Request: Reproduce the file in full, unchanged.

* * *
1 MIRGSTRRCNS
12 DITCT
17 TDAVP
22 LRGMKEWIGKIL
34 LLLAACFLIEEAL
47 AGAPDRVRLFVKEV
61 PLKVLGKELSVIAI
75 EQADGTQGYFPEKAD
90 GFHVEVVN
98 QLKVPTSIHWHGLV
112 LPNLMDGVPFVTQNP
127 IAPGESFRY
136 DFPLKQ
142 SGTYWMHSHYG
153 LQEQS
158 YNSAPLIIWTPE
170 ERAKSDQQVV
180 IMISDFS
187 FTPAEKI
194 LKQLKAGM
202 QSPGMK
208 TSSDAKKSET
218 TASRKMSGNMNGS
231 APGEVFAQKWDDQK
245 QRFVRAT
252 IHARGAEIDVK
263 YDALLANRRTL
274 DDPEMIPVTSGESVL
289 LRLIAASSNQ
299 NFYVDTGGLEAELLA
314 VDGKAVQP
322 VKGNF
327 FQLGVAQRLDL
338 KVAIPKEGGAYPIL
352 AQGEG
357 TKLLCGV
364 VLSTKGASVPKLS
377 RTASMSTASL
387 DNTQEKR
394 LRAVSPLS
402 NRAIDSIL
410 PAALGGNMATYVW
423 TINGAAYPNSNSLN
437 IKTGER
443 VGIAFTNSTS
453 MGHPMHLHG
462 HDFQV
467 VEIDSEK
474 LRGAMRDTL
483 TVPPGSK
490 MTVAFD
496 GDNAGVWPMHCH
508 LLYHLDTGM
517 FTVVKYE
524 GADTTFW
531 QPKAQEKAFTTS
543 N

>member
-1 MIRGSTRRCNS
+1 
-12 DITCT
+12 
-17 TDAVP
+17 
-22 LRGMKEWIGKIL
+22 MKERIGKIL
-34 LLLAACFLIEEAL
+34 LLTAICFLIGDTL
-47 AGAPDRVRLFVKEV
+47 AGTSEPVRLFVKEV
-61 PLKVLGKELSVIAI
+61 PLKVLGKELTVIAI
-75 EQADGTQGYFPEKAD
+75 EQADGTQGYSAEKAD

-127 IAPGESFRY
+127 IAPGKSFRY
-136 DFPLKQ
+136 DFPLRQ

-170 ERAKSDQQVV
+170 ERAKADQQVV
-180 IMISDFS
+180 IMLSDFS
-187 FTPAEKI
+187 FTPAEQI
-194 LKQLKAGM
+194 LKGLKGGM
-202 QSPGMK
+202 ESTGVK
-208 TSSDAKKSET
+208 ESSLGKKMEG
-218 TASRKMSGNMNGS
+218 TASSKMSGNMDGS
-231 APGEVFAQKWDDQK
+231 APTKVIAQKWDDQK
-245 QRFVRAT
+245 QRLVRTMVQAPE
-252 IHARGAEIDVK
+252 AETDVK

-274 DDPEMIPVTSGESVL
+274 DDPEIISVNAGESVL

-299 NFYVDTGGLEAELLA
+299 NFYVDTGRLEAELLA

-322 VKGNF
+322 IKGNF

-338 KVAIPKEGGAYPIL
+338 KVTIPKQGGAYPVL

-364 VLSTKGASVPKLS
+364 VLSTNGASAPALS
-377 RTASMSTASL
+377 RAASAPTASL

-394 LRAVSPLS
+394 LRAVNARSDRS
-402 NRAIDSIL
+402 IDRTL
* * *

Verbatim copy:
1 MIRGSTRRCNS
12 DITCT
17 TDAVP
22 LRGMKEWIGKIL
34 LLLAACFLIEEAL
47 AGAPDRVRLFVKEV
61 PLKVLGKELSVIAI
75 EQADGTQGYFPEKAD
90 GFHVEVVN
98 QLKVPTSIHWHGLV
112 LPNLMDGVPFVTQNP
127 IAPGESFRY
136 DFPLKQ
142 SGTYWMHSHYG
153 LQEQS
158 YNSAPLIIWTPE
170 ERAKSDQQVV
180 IMISDFS
187 FTPAEKI
194 LKQLKAGM
202 QSPGMK
208 TSSDAKKSET
218 TASRKMSGNMNGS
231 APGEVFAQKWDDQK
245 QRFVRAT
252 IHARGAEIDVK
263 YDALLANRRTL
274 DDPEMIPVTSGESVL
289 LRLIAASSNQ
299 NFYVDTGGLEAELLA
314 VDGKAVQP
322 VKGNF
327 FQLGVAQRLDL
338 KVAIPKEGGAYPIL
352 AQGEG
357 TKLLCGV
364 VLSTKGASVPKLS
377 RTASMSTASL
387 DNTQEKR
394 LRAVSPLS
402 NRAIDSIL
410 PAALGGNMATYVW
423 TINGAAYPNSNSLN
437 IKTGER
443 VGIAFTNSTS
453 MGHPMHLHG
462 HDFQV
467 VEIDSEK
474 LRGAMRDTL
483 TVPPGSK
490 MTVAFD
496 GDNAGVWPMHCH
508 LLYHLDTGM
517 FTVVKYE
524 GADTTFW
531 QPKAQEKAFTTS
543 N

>member
-1 MIRGSTRRCNS
+1 
-12 DITCT
+12 
-17 TDAVP
+17 
-22 LRGMKEWIGKIL
+22 MKERIGKIL
-34 LLLAACFLIEEAL
+34 LLTAICFLIGDTL
-47 AGAPDRVRLFVKEV
+47 AGTSEPVRLFVKEV
-61 PLKVLGKELSVIAI
+61 PLKVLGKELTVIAI
-75 EQADGTQGYFPEKAD
+75 EQADGTQGYSAEKAD

-127 IAPGESFRY
+127 IAPGKSFRY
-136 DFPLKQ
+136 DFPLRQ

-170 ERAKSDQQVV
+170 ERAKADQQVV
-180 IMISDFS
+180 IMLSDFS
-187 FTPAEKI
+187 FTPAEQI
-194 LKQLKAGM
+194 LKGLKGGM
-202 QSPGMK
+202 ESTGVK
-208 TSSDAKKSET
+208 ESSLGKKMEG
-218 TASRKMSGNMNGS
+218 TASSKMSGNMDGS
-231 APGEVFAQKWDDQK
+231 APTKVIAQKWDDQK
-245 QRFVRAT
+245 QRLVRTMVQAPE
-252 IHARGAEIDVK
+252 AETDVK

-274 DDPEMIPVTSGESVL
+274 DDPEIISVNAGESVL

-299 NFYVDTGGLEAELLA
+299 NFYVDTGRLEAELLA

-322 VKGNF
+322 IKGNF

-338 KVAIPKEGGAYPIL
+338 KVTIPKQGGAYPVL

-364 VLSTKGASVPKLS
+364 VLSTNGASAPALS
-377 RTASMSTASL
+377 RAASAPTASL

-394 LRAVSPLS
+394 LRAVNARSDRS
-402 NRAIDSIL
+402 IDRTL